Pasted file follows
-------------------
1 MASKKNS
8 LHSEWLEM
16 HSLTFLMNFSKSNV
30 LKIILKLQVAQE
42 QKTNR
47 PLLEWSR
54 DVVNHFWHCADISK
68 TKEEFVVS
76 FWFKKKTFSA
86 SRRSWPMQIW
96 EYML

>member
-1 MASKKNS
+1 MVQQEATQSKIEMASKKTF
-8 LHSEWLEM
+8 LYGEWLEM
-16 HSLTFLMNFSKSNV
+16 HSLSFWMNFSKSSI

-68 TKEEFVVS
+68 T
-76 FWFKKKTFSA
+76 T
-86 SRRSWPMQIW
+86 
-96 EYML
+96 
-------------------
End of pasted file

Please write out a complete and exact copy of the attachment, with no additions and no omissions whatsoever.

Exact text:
1 MASKKNS
8 LHSEWLEM
16 HSLTFLMNFSKSNV
30 LKIILKLQVAQE
42 QKTNR
47 PLLEWSR
54 DVVNHFWHCADISK
68 TKEEFVVS
76 FWFKKKTFSA
86 SRRSWPMQIW
96 EYML

>member
-1 MASKKNS
+1 MVQQEATQSKIEMASKKTF
-8 LHSEWLEM
+8 LYGEWLEM
-16 HSLTFLMNFSKSNV
+16 HSLSFWMNFSKSSI

-68 TKEEFVVS
+68 T
-76 FWFKKKTFSA
+76 T
-86 SRRSWPMQIW
+86 
-96 EYML
+96 